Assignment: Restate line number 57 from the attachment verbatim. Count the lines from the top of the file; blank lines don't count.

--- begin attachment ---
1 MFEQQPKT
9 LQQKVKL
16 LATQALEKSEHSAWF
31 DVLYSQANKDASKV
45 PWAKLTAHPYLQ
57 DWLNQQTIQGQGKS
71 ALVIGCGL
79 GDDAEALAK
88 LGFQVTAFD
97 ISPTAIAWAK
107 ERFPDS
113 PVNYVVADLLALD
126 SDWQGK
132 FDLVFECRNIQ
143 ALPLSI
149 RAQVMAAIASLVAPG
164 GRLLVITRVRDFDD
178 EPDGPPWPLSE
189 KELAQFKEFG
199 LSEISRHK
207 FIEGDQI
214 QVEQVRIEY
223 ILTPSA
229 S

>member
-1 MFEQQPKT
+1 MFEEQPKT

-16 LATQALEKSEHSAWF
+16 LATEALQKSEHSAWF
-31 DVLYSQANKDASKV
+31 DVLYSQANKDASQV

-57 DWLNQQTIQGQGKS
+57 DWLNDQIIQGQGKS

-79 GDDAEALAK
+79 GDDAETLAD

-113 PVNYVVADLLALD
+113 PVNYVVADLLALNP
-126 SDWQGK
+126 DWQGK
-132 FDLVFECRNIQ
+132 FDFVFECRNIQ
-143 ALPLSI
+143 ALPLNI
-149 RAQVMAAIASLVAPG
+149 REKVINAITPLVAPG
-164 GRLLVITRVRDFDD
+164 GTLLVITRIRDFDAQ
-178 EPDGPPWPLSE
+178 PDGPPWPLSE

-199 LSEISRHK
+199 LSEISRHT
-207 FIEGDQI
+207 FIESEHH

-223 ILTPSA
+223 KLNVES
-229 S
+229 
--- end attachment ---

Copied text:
+229 